elevated during Mexico’s pandemic response, even as crimes of opportunity, such as kidnapping and
robbery, appear to have declined temporarily.
Mexico’s homicide rate remains “stuck” at historical y high levels and is anticipated to set another record
by the end of 2020. In 2019 and thus far in 2020, the most homicides in Mexico have been reported in the
central state of Guanajuato and the border state of Baja California, where rival groups jockey for drug
routes, extortion rackets, and control of other il icit markets. Organized crime-related violence also has
encroached into the Mexican capital. At one point in April, Mexican President Andrés Manuel López
Obrador seemed to underscore the reality of uncontrolled criminality in his morning newscast by
petitioning the drug traffickers directly to lower their violence.
Angling for the Pandemic Advantage
Some analysts warn that the cartels may try to exploit the pandemic for profit and territorial gain. Press
interviews with cartel-aligned traffickers describe directives to increase drug prices. Some observers
speculate that cartels are using the pandemic as pretext to collude and behave as price-setting cartels.
Mexican crime groups reportedly distributed aid packages to the local populace, branded with cartel
insignia, and enforced COVID-19-related lockdown measures. Such activities, amplified on social media,
appear to be intended to win the hearts and minds of cartels’ local communities to support their criminal
enterprises and attract recruits. The handouts reinforce the perception of a weak Mexican government,
unable to exert territorial control, amid a forecast economic contraction of more than 9% in 2020. Some
observers also posit that the pandemic has motivated cartels to diversify and expand their use of
submersible craft, drones, ultralights, tunnels, and cryptocurrencies.
U.S. Policy Outlook
As Congress considers the pandemic’s effect on Mexican drug flows and cartel activity, the future of
U.S.-Mexico collaboration on drug matters remains a concern for many. In September, Attorney General
Wil iam Barr acknowledged the pandemic disrupted bilateral efforts to combat cartels and expressed his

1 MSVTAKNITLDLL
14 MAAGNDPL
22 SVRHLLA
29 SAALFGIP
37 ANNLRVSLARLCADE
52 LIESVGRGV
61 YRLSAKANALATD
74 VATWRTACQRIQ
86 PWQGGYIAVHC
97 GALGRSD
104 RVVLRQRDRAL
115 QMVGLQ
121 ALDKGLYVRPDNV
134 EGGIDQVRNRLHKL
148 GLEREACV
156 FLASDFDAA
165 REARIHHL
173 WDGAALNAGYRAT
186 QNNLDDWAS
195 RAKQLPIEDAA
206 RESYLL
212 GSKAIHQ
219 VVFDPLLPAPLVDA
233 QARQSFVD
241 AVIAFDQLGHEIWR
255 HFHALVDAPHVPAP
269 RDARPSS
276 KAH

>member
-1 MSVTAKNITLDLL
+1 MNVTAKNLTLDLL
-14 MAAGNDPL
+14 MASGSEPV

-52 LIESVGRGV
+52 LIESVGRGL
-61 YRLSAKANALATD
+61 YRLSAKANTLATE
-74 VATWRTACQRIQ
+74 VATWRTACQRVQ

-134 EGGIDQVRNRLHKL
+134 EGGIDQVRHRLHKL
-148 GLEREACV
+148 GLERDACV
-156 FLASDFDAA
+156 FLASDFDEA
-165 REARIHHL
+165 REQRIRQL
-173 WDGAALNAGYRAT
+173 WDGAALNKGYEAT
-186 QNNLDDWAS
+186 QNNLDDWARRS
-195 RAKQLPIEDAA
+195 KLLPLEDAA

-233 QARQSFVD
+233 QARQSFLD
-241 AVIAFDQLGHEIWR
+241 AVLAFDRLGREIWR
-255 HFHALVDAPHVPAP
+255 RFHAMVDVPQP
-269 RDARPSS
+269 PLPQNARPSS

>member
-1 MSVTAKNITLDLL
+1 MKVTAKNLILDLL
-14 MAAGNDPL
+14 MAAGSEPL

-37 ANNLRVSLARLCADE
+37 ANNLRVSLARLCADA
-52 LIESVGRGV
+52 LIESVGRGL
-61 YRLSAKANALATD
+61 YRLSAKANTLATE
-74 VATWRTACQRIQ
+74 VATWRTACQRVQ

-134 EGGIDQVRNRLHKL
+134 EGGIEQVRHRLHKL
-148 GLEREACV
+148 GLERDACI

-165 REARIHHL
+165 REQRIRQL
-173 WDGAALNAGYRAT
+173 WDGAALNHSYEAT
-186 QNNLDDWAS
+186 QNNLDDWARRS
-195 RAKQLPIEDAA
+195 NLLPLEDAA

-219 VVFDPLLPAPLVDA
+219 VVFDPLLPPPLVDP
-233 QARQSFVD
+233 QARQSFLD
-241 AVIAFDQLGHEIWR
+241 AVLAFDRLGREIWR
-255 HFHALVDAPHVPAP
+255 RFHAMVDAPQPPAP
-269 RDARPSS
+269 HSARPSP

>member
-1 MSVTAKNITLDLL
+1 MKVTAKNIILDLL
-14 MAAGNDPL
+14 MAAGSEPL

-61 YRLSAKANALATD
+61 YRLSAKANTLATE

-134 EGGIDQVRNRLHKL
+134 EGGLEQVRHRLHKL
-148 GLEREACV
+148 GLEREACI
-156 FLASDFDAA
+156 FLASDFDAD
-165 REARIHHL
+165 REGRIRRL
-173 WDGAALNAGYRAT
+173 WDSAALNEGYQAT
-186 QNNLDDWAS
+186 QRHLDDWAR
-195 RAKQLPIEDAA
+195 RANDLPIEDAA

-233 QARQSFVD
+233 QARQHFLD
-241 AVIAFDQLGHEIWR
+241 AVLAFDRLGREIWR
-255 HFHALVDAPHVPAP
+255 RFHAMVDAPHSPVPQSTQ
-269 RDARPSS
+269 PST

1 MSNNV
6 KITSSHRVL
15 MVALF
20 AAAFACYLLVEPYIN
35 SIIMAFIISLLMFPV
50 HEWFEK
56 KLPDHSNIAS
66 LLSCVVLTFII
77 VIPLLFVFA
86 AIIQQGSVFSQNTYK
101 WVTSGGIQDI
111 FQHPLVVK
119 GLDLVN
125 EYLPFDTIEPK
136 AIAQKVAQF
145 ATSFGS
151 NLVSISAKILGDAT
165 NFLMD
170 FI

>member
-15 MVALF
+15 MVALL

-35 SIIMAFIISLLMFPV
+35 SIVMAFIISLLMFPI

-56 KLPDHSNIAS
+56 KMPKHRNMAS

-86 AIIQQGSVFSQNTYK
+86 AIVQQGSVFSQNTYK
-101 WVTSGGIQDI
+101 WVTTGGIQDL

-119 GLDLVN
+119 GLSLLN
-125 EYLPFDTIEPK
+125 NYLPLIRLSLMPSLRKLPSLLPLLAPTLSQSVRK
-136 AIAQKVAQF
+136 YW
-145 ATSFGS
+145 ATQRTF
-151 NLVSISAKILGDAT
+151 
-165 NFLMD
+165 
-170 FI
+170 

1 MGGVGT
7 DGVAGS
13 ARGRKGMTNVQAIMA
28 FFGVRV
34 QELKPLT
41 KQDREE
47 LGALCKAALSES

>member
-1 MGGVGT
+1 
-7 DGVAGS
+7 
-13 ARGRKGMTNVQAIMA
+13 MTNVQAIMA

hope to “get back on track with Mexico.” Congressional focus may center on whether Mexico can devote
sufficient resources for engagement on joint counternarcotics priorities during a pandemic-induced
recession. A key question is how the Mérida Initiative, a joint security and governance partnership
supported by U.S. foreign aid to Mexico, can continue to strengthen bilateral efforts to target transnational
crime. Observers also are watching closely for further consequences resulting from the surprise U.S.
arrest in October of former Mexican Secretary of Defense Salvador Cienfuegos on drug and money-
laundering charges. Responding to Mexican pressure, the United States agreed in November to drop the
case and release Cienfuegos. Although the release of Cienfuegos may sustain bilateral relations in the near
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term, the future of U.S.-Mexico cooperation on major drug-related investigations remains highly
uncertain. In December, the López Obrador government requested the extradition of former Mexican
Public Security Secretary Genaro García Luna, who has been awaiting federal trial since 2019. Mexico’s
Senate voted on December 9 to approve a López Obrador-endorsed proposal to limit U.S. activity in
Mexico, including the role of the U.S. Drug Enforcement Administration.
June S. Beittel
Liana W. Rosen
Analyst in Latin American Affairs
Specialist in International Crime and Narcotics